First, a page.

When considering the most used and important joints in your body, you probably think of your knees or shoulder. However, there is another joint that we rely on even more. The TMJ, or the temporomandibular joint, is what connects your lower jaw to your skull on either side of your face. This important set of joints allows you to open and close your mouth or bite down. The TMJ, as well as the nerves, muscles and tissues that support it, gets worked countless times a day as you eat, speak, laugh and even yawn. Unfortunately, the TMJ can become inflamed, irritated or strained – which leads to many disruptive symptoms of TMD (temporomandibular disorder).
TMJ problems don’t always stay within the jaw or even the head. That’s why it can be confusing to diagnose. To help you determine if you are experiencing the symptoms of a jaw disorder and how to treat it, here are some FAQ on TMD:
What are the symptoms of TMJ Disorder?
The symptoms of TMJ disorder (or TMD) can vary from person to person, and they can range from a mild annoyance to a severe impairment of the jaw. According to Delta Dental, the symptoms of TMD can include the following:
- pain in or around the ear
- headaches and neck aches
- tenderness of the jaw or jaw muscles
- jaw pain or soreness that is more prevalent in the morning or late afternoon
- jaw pain when chewing, biting or yawning
- difficulty opening and closing the mouth
- clicking or popping noises when opening the mouth
- sensitive teeth when no other dental problems can be found
What causes TMD?
Temporomandibular Disorder can develop due to a variety of conditions. For some, the irritation occurs if the jaw twists improperly during opening, closing or side-to-side movements. Other patients may suffer from TMD after a sudden jaw injury. However, TMD is most commonly traced back to bruxism (teeth grinding and clenching), arthritis or a misaligned bite.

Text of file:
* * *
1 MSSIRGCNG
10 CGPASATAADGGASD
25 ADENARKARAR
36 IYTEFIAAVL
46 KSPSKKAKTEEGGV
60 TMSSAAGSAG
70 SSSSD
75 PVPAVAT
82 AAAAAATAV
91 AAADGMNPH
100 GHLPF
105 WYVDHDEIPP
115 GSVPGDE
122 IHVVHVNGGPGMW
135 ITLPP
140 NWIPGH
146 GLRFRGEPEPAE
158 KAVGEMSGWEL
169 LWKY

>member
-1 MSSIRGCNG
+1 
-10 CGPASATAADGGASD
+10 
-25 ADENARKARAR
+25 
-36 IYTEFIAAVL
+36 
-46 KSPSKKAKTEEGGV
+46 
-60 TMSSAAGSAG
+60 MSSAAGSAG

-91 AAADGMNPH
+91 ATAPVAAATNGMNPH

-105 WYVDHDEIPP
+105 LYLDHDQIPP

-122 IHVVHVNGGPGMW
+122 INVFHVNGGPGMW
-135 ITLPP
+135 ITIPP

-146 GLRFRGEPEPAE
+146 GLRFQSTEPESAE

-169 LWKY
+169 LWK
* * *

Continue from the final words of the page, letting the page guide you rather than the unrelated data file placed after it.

Does stress cause TMD?
In many cases, stress does play a major role in TMJ issues due to the connection between stress and anxiety and bruxism. Many patients find that they clench their teeth while they sleep during times of high stress. Over time, this can trigger inflammation, soreness and stiffness in the TMJ.
How can a dentist help?
Treatment for TMD begins with an accurate diagnosis of its cause. Jaw symptoms may be relieved by realigning the bite with orthodontic therapy or by wearing a nighttime mouthguard to prevent bruxism during sleep. If you suspect that your TMJ is irritated or not functioning properly, please call Family Smiles Dental to ensure your jaw symptoms don’t threaten your quality of life.
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2713 Charles Hardy Pkwy., Bldg. 100, Ste. 112
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Phone: (770) 505-4746
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